I’ve never done a #FoodieFriday post, but there’s a first time for everything. Food has been on my mind a lot lately. I’m trying to put off grocery shopping as long as possible, stretching out what I have creatively and healthfully. I’m trying to minimize grocery spending, and also maximize the quality of nutrients I’m taking in. (With moderate “guilty pleasures” mix in.)
Long story short, I’m trying to really get a good grasp on my long-food habits. And Nightwolf’s. Because he has the eating preferences of a 5-year-old.
Since this blog is about the adventures of a country girl leading new life in the city, this is vital. I had never, ever lived alone before coming to Kansas City. I had always had a small herd of siblings, parents, and/or roommates to share space (and food) with.
Not so much anymore.
I’ve done a list of tips and tricks for healthy eating for one in the past, but I wanted to do an updated post for two reasons:
- My life is no longer about weight loss, and more about overall healthy living. I’ve reached my target weight and now I just want to lead a healthy, fulfilling life. (That first post was just about halfway through my weight loss efforts.)
- It’s been a year, and in that year, my eating and cooking habits have evolved even more. I cook more fancy meals, and Nightwolf and I cook together a lot more. That changes things a lot.
I want to highlight, again: there is no easy, quick fix. I can’t eat junk food, pop a multi-vitamin, sit on the couch, and feel as great as I do when I’m eating right and working out. While I give into my cravings and vices periodically and with moderation, the bulk of what I eat are whole grains, fruits and veggies, and lean proteins. (I may also have an unhealthy addiction to fruit snacks. Vitamin C, yo!)
BUT, there are ways to make things easier.
Here’s my top pointers for healthy eating for one (or two):
- Buy a damn slow cooker. Seriously. My slow cookers (yes, I have two) have been life savers. A little liquid, and a nice combination of proteins, starches, vegetables, and liquid can yield amazing things. Soups, stews, roasts, chili, and…you know, 8,000 other amazing things. All of which are EASILY FROZEN. (See the next tip.)
- Freezer bags are magical. Cook in large batches. Break large batches down into 2-4 servings and freeze in freezer bags. Pull and out defrost as needed. Seriously, this is an easy-ass way to good, especially when you’re busy.
- So are good leftover containers. Whether you plan to invest in high quality storage bags, or you buy the Cadillac of Tupperware dishes, store your leftovers well. Nightwolf and I made homemade parmesan chicken on a Sunday night. We made six breast fillets, and divvied up the leftovers. Mine (along with leftover pasta) somehow contributed to lunch for three days. That’s three days I didn’t have to spend money or time on lunch.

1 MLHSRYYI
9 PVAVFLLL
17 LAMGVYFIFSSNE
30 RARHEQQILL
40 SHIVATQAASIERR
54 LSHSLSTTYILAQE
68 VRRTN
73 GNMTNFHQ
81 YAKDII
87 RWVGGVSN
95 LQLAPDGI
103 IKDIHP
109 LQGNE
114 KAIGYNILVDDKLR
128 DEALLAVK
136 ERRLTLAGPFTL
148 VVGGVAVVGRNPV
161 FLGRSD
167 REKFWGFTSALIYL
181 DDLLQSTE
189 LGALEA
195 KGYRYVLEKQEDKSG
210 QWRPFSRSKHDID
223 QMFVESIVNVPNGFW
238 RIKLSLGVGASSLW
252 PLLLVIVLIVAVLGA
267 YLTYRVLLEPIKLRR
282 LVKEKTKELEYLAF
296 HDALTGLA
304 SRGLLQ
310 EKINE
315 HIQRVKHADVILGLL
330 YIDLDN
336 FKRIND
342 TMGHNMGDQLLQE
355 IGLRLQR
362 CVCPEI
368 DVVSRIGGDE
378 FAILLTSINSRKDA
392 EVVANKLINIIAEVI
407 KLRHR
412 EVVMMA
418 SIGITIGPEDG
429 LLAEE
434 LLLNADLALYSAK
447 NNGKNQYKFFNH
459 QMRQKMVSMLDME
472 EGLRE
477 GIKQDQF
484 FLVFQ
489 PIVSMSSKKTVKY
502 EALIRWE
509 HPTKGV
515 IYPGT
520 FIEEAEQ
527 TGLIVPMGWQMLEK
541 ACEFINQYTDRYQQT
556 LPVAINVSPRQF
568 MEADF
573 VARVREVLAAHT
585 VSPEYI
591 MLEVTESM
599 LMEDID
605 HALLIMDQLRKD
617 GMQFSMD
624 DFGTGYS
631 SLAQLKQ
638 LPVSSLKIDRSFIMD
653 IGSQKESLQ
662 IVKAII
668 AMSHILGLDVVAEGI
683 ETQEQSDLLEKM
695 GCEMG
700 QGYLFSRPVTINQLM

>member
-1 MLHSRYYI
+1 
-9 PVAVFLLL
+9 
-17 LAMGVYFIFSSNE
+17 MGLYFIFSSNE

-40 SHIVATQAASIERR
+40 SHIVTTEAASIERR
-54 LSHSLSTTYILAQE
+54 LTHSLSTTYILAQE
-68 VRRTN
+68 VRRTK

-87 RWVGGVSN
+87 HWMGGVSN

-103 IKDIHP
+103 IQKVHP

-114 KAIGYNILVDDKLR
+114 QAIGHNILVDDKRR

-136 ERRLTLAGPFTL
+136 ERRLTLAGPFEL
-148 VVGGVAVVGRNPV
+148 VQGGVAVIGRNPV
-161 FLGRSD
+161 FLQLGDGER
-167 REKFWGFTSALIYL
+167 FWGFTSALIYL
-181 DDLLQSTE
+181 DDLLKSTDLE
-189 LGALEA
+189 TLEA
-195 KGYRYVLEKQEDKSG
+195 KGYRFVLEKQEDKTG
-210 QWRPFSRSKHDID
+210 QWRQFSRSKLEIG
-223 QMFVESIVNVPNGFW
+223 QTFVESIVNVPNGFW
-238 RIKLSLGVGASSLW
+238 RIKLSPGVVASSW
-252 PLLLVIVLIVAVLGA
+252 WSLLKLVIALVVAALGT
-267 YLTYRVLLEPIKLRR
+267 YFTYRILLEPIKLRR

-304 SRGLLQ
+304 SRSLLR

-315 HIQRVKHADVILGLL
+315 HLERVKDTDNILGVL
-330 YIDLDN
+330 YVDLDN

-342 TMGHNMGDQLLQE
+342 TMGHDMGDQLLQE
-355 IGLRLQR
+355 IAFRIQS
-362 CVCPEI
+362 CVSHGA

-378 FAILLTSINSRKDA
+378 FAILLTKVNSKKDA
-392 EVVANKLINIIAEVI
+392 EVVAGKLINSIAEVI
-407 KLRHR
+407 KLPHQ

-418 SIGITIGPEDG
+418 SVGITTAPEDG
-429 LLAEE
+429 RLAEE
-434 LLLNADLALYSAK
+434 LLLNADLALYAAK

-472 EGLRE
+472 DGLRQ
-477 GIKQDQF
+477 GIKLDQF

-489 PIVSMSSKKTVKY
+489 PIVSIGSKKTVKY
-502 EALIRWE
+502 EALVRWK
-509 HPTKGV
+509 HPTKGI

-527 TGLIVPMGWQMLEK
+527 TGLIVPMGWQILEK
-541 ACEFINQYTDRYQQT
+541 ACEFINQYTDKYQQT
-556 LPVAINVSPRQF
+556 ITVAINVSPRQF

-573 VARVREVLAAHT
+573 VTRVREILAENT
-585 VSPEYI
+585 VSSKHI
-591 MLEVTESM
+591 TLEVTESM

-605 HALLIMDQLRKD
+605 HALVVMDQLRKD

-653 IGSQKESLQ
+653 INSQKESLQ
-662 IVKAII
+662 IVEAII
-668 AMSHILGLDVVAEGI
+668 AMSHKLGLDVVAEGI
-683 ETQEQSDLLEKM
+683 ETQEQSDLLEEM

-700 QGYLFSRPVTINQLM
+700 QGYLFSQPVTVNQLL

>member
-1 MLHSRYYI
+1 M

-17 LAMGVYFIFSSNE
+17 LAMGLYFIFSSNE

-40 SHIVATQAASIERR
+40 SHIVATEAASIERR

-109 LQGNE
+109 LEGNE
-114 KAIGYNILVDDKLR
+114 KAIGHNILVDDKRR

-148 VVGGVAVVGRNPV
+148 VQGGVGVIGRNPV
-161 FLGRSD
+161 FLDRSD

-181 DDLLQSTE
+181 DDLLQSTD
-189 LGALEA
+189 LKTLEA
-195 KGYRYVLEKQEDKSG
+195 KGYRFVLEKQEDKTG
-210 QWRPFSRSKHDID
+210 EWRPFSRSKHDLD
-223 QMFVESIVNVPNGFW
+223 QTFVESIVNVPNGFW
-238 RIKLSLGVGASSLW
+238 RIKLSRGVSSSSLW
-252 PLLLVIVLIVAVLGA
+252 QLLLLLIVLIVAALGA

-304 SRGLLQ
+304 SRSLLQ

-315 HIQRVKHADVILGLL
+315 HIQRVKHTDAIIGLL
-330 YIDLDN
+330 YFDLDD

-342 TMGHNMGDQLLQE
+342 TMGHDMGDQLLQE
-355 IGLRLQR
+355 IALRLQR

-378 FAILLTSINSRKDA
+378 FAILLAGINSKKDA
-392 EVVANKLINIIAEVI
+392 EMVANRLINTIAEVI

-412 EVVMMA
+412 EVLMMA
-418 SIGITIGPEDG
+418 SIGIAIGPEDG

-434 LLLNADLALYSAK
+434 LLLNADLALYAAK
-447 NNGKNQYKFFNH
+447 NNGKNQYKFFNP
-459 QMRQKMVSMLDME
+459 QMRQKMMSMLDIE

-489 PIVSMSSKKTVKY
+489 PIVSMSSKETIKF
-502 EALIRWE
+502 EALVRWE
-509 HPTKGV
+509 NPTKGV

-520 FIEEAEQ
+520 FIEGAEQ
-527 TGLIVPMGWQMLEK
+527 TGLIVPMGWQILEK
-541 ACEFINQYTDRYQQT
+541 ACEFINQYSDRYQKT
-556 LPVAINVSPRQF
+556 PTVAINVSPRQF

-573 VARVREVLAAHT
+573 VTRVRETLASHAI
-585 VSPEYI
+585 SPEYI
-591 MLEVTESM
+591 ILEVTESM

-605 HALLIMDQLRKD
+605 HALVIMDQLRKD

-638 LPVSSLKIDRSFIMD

- Cooking from scratch is NOT all that hard or time-consuming, especially if you do it in big batches. Ever had stir-fry? You can buy raw, pre-cut vegetables and meat at many grocery stores for stir-fry. You can make some top-notch stir-fry if you figure out the right technique and the right blend of soy sauce, veggies, meat, and almonds (which are my favorite secret ingredient for stir-fry).
- One decent-sized batch of stir-fry can make 3-4 days of lunch for me. I haven’t figured out how many lunches it is for both Nightwolf and I combined. Cook big when you have time, eat delicious leftovers later.
- Keep certain things on hand at all times. My friends have asked a lot lately about where I get my recipes. Most of what I cook aren’t from recipes. They’re a combination of ingredients that I know will work. I try to keep a pretty consistent stock of different ingredients that I know I can mix-and-match into complete meals. These include:
- Whole grain and/or vegetable pasta
- Brown rice (or a brown/white blend for pickier eaters)
- A variety of frozen vegetables (or fresh if it’s in-season)
- A big bag of chicken breasts I can defrost as needed
- A pound of ground beef
- Frozen fish fillets
- As sales allow, I also try to keep lean cuts of beef and pork on-hand during the winter
- Certain add-ins that I know will be delicious
- Canned mushrooms
- Potatoes (sweet, or white or yellow flesh)
- Pesto sauce
- Unseasoned, unsalted tomato sauce (I have a huge herb collection, why pay more for seasoned when I can make it my own?)
- A nice spice collection
So, that’s what I have for #FoodieFriday. It’s not earth-shattering, ground-breaking stuff. Most of it is common sense, but I’ve found a lot of people lack that in my age group. (No offense, guys. This is our time to learn through stupid life decisions.)
And, I’ll come clean and say I still eat the occasional Lean Cuisine-style frozen meal. I still enjoy downright fat-laden, fried junky food now and then. It’s all about moderation. Most of what I eat is good for me, and a lot of it cooked from scratch. And every single bit of it is delicious. (Life is too short to eat food that doesn’t taste amazing.)
Am I missing any? Help a girl out here — I’m accepting any additional tips and pointers, and am happy to hear whatever you have to offer! Help me and my readers take our healthy cooking for one (or two) to a whole new level!